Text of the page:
Nestdrop delivers beer and alcohol to doorsteps in multiple states, but the company’s two-week adventure in delivering medical marijuana in southern California was cut short when the App Store told them to remove that functionality.
“We are working within the confines of the law for every city that we’re in,” said Nestdrop’s Pycher, pointing to Apple’s legal guideline 22.1. “If you can’t deliver past a certain hour, we don’t. If you have to show ID, we do. We expect all eyes to be watching us, so we have to comply with the law. It’s not regular e-commerce. It’s Apple’s market, and they don’t know what their stance is on it.”
At Hempdex, which aims to be a LinkedIn for the legal pot industry, they’re sitting tight with a half-developed app.
“We’ve reached out to Apple but haven’t heard back,” said Hempdex’s Miller. “If they give us the green light we’ll continue. But the way things are going we fully expect a red light.”
A technical advance
Back at MassRoots’ Denver headquarters, Dietrich and his team are stressed. Of the 230,000 users on their Instagram-like interface, 120,000 had downloaded its now-pulled Apple app. Whereas MassRoots was averaging 700 new sign-ups per day before the iOS issues, the company is now averaging only 400 — hardly the kind of trending a startup hopes for.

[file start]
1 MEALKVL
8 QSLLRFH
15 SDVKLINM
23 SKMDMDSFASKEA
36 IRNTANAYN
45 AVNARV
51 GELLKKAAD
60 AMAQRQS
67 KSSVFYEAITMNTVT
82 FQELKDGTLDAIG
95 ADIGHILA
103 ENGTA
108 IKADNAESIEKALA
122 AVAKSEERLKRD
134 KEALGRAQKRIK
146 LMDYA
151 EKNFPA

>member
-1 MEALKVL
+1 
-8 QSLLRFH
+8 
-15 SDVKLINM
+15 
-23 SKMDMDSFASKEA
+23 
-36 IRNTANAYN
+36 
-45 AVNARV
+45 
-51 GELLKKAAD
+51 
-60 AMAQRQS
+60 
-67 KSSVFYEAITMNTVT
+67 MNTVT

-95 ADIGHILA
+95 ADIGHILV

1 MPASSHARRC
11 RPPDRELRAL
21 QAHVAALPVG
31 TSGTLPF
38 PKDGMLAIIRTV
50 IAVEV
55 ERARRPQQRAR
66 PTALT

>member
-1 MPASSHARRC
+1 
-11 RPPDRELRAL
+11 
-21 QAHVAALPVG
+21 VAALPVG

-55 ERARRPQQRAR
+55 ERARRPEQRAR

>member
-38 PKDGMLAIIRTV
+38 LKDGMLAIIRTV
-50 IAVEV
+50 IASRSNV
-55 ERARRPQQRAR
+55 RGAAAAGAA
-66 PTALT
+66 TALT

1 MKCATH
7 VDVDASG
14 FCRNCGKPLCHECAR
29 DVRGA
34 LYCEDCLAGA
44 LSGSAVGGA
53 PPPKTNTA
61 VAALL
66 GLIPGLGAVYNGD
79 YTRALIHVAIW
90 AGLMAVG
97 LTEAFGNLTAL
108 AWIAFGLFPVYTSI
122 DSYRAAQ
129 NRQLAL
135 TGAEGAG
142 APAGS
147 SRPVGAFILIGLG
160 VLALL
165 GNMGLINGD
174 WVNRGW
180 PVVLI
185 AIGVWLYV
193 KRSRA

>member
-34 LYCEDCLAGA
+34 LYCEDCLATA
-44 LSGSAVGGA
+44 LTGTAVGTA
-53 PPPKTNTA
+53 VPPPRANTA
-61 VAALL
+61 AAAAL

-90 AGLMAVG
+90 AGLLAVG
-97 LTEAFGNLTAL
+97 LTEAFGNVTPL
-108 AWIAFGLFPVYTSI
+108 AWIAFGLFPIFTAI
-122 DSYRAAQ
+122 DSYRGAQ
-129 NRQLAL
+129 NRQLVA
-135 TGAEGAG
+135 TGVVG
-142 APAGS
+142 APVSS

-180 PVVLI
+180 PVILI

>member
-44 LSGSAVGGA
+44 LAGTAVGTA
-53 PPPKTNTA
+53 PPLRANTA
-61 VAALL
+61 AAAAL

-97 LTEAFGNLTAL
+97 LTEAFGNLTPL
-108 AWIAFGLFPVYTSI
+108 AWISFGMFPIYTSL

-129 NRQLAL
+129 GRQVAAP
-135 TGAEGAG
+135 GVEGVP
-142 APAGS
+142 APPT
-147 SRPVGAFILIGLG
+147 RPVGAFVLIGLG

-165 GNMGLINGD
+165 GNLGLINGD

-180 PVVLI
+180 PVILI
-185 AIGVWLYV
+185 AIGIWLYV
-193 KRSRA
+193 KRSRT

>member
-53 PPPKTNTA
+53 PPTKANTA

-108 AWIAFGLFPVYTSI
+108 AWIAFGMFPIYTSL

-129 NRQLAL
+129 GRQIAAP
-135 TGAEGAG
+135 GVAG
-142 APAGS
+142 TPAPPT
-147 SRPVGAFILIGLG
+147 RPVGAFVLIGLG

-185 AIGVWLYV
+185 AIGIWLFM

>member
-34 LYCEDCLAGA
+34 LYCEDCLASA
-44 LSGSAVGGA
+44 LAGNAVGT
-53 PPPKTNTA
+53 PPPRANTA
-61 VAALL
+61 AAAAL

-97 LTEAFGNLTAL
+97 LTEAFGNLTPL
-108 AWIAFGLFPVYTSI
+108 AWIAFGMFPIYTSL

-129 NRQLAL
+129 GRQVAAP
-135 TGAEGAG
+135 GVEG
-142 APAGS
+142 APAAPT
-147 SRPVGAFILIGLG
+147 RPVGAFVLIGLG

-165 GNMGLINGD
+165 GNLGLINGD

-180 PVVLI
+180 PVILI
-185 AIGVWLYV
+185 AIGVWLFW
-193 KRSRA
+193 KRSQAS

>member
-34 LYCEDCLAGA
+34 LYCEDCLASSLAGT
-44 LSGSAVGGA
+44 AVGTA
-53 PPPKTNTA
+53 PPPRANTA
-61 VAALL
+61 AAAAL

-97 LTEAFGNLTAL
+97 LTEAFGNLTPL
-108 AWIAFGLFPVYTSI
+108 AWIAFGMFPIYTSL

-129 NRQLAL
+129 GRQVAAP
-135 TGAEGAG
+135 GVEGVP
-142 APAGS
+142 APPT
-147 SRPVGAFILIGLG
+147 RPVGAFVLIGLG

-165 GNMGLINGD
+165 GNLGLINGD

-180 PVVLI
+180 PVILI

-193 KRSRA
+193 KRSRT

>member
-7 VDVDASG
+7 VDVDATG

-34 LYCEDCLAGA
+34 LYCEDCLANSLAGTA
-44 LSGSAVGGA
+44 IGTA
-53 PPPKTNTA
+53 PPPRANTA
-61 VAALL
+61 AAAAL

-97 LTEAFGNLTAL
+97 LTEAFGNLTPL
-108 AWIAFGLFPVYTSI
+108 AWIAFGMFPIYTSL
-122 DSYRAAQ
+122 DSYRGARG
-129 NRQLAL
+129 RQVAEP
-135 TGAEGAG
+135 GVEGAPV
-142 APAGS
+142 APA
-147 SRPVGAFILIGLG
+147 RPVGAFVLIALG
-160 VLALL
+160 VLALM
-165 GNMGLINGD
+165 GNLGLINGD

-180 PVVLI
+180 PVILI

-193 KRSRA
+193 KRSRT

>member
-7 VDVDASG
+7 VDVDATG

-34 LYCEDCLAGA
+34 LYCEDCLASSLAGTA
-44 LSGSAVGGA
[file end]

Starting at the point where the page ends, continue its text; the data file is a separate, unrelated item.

“We have great investors and a war chest to work with,” said Dietrich. “But Apple is censoring the cannabis movement right now, and it’s slowing down innovation in the cannabis industry to a greater extent than the federal government. I can’t believe that (Apple CEO) Tim Cook is letting this happen.”
MassRoots hosted the Marijuana Tech Startup Competition in September 2014 in Denver, and “almost every single app that came out of that weekend has been rejected by Apple,” said Dietrich.
But it’s not all bad news. When Marburger was first interviewed for this piece a few weeks ago, he was awaiting word back from Apple on his Whaxy app, which acts as an OpenTable for pot shops and allows users to skip lines inside dispensaries.
A week later, Marburger heard back from Apple. Whaxy was approved. But the CannaBuild team chose to fix a bug and resubmit it to Apple for approval.
“I just assume every submission will get rejected until they do otherwise, even if prior ones have gotten approved,” Marburger said. “With Apple, we hope for the best but prepare for the worst.”